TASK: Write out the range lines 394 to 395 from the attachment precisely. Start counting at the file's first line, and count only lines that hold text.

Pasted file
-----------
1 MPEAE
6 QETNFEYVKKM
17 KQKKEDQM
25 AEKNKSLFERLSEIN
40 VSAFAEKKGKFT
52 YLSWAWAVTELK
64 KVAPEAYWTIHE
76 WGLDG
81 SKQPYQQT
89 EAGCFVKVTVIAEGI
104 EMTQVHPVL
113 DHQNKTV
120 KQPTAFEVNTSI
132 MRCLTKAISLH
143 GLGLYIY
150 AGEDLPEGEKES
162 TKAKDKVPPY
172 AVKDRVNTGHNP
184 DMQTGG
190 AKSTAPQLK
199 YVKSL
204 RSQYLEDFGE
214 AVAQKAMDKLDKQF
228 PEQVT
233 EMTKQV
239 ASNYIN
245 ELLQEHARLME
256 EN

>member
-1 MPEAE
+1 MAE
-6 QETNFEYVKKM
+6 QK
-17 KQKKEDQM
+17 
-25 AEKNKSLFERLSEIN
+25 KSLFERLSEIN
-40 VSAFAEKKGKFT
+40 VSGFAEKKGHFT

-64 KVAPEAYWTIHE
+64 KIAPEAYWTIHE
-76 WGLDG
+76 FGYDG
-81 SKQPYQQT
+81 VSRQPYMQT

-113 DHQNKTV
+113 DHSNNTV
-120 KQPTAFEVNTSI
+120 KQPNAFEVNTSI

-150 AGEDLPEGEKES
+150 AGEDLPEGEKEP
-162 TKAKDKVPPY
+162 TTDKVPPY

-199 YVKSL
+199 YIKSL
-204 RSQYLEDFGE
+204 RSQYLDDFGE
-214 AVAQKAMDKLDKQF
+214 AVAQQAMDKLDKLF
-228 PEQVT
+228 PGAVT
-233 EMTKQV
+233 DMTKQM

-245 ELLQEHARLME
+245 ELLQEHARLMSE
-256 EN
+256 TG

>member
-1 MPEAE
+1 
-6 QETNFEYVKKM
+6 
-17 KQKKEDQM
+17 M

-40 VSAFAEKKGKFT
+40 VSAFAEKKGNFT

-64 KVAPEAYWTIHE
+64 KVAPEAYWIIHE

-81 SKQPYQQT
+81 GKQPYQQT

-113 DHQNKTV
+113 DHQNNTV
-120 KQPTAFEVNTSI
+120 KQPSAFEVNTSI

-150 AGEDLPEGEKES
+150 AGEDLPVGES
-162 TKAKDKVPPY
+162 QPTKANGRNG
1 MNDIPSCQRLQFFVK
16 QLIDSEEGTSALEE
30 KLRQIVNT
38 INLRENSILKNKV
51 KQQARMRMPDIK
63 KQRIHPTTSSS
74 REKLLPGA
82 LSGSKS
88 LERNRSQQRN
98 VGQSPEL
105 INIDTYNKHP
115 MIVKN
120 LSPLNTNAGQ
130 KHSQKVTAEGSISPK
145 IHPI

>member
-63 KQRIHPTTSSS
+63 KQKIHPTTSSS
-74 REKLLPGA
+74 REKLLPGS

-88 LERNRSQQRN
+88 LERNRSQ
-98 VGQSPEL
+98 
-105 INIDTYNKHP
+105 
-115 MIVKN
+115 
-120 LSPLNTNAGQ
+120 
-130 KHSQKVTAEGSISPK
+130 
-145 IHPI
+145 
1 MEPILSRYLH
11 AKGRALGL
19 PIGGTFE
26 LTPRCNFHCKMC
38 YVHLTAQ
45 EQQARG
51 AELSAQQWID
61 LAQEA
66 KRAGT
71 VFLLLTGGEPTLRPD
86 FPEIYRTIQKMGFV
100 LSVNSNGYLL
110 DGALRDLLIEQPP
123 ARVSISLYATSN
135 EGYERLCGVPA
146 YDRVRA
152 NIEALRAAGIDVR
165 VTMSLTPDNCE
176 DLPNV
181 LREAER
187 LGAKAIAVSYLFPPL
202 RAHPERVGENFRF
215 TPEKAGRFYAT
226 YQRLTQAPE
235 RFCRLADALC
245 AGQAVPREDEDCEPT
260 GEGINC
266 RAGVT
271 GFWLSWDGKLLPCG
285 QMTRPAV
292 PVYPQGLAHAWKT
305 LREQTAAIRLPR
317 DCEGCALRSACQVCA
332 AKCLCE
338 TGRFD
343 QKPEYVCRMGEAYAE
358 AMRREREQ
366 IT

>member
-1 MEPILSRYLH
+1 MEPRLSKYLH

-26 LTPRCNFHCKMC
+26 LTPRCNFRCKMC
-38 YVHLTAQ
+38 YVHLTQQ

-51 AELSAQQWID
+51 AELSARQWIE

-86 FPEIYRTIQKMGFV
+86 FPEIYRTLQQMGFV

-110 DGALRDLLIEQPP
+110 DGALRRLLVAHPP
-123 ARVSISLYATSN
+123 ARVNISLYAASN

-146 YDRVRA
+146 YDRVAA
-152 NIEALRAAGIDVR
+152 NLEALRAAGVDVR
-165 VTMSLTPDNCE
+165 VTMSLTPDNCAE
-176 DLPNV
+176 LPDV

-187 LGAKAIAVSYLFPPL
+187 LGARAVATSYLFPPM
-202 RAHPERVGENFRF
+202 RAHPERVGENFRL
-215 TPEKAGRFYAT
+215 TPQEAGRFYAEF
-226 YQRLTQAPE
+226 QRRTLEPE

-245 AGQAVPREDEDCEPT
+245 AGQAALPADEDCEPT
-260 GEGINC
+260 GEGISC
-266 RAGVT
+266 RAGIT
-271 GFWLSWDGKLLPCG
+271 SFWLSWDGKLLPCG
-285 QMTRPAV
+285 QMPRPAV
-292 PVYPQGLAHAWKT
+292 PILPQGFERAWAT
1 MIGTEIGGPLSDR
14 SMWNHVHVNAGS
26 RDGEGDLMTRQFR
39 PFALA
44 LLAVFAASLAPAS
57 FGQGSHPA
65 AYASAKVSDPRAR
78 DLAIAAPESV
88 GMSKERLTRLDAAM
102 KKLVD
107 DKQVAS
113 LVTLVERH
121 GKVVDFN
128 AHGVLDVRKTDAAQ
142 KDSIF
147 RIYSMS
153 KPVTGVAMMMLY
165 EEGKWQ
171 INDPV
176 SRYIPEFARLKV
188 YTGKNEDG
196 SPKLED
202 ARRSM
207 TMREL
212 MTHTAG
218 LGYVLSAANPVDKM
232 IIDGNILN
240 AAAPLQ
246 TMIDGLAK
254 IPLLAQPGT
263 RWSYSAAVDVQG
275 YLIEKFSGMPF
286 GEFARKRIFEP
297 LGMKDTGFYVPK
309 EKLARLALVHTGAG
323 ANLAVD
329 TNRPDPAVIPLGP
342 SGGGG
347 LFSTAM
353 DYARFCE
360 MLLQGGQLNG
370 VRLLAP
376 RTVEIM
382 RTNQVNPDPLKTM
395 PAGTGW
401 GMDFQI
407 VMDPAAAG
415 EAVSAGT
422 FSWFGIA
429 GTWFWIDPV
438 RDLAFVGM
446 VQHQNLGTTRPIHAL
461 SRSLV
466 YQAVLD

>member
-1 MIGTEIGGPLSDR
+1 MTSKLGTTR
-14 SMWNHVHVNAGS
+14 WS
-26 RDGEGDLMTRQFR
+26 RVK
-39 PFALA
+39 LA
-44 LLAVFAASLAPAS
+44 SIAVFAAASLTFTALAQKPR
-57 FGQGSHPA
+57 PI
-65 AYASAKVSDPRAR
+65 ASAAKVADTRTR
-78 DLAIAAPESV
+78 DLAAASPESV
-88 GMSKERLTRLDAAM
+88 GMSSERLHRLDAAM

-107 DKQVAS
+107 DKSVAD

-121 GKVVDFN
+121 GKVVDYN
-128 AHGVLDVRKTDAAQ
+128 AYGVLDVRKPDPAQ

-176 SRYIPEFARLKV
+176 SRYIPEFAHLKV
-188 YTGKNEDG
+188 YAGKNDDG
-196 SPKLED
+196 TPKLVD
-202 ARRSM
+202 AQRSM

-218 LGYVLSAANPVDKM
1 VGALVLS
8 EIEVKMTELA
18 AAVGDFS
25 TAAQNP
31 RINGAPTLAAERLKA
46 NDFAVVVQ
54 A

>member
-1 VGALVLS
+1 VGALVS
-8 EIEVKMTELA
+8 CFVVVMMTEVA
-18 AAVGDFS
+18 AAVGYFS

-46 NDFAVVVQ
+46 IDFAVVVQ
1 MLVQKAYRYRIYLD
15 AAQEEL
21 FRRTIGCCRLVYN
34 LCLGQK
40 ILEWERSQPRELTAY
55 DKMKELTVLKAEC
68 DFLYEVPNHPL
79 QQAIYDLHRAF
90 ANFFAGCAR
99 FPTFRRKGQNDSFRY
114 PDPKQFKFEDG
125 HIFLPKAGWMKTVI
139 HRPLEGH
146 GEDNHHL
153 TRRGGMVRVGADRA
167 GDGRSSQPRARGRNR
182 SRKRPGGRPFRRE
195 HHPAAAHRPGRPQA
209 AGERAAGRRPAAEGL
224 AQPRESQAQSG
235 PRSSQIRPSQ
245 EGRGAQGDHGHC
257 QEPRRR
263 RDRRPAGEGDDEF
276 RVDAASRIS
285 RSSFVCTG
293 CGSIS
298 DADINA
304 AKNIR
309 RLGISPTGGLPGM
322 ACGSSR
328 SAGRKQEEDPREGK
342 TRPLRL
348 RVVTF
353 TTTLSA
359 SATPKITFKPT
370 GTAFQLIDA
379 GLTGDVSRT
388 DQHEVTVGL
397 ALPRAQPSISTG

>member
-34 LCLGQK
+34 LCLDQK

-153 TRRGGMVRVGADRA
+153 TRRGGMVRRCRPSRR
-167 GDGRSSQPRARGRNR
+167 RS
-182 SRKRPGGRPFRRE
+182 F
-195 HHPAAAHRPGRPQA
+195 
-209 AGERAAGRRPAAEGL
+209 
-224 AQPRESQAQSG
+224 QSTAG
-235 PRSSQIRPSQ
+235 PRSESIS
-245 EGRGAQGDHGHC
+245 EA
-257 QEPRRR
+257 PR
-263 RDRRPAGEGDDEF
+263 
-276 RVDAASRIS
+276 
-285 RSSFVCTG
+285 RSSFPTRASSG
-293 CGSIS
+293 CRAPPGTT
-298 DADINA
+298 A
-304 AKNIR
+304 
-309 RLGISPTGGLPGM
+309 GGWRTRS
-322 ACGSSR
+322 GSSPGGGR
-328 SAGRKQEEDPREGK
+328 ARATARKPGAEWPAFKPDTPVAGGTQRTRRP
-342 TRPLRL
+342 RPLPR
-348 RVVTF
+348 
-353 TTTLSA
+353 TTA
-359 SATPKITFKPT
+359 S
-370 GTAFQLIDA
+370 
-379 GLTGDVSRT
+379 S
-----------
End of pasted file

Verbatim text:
+359 S
-370 GTAFQLIDA